Saturday, September 1, 2012

Jeanette Winterson: Author and Adopted Woman

by Julie

During a recent trip to the library, I was able to pick up a copy of Jeanette Winterson's memoir Why Be Happy When You Could Be Normal. Winterson is an adopted woman--like all of us here at Lost Daughters--and her memoir focuses on her childhood with Pentecostal adoptive parents. More specifically, she focuses on the complicated persona of her adoptive mother.

I was immediately taken in by Winterson's writing style. She offers glimpses into her past with prose that is poignant with a bit of wry, British humor. Those glimpses come across as snapshots. It is as though you are flipping through a photo album or scrapbook. You turn the page and another image pops up in the form of several new paragraphs.

It didn't take long to arrive at an adoption-related snapshot. She offers up the following thoughts on being adopted right there on page five:

Adopted children are self-invented because we have to be; there is an absence, a void, a question mark at the very beginning of our lives. A crucial part of our story is gone, and violently, like a bomb in the womb.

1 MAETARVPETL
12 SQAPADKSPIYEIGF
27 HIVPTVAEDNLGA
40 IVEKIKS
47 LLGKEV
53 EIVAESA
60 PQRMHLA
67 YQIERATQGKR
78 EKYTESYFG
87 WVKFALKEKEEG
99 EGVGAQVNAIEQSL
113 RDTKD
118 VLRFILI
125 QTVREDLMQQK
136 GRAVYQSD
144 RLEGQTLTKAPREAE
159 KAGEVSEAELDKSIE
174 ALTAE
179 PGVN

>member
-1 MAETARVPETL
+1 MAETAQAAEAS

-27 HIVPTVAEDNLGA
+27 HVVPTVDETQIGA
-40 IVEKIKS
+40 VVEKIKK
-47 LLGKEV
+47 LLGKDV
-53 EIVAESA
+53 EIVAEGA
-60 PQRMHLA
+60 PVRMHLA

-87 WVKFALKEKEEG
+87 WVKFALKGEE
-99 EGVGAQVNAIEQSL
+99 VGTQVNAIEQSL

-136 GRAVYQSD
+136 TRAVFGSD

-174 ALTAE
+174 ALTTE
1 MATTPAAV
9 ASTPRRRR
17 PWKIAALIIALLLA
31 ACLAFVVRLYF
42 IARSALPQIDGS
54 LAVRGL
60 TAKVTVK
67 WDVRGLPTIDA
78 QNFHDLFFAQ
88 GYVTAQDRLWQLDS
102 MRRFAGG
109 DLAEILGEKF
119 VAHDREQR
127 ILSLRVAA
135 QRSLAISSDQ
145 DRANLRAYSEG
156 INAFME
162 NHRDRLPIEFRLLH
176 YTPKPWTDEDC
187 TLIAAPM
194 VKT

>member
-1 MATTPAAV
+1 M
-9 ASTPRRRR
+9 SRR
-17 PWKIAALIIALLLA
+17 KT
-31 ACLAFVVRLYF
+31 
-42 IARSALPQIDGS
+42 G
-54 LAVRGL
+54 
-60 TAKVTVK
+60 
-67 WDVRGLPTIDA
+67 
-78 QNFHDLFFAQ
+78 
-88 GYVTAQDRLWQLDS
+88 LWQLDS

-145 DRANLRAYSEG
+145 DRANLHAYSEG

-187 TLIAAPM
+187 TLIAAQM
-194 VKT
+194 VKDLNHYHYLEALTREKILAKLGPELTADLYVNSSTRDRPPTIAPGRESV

The baby explodes into an unknown world that is only knowable through some kind of story--of course that is how we all live, it's the narrative of our lives, but adoption drops you into the story after it has started. It's like reading a book with the first few pages missing. It's like arriving after curtain up. The feeling that something is missing never, ever leaves you--and it can't, and it shouldn't, because something is missing. 

As an adopted woman reading the work of another adopted woman, I immediately reacted to Winterson's words. I wanted to extended my hand and offer her an adoptee fist bump. Non-adoptees might read this book and quickly move their eyes across these words because the thoughts presented are not something to which they can relate. But me? As a fellow adopted woman, I hung on every single one.

In fact, her thoughts made me want to run over to the nearest book club taking on her memoir, hold the book up open to page five, and shout "See? See? This is what it is like! This is how adopted people feel!" Because anything that gives any sort of legitimacy (ha, ha, ha) to our experience as adopted women should be required reading for everyone. Because our thoughts are so often unheard or disregarded. Our experiences are not something that general society really wants to dive into.

Winterson manages to give anyone reading her novel a snapshot of life as an adopted woman. And as an adopted woman myself, this brings me happiness and makes me feel just a bit more normal.


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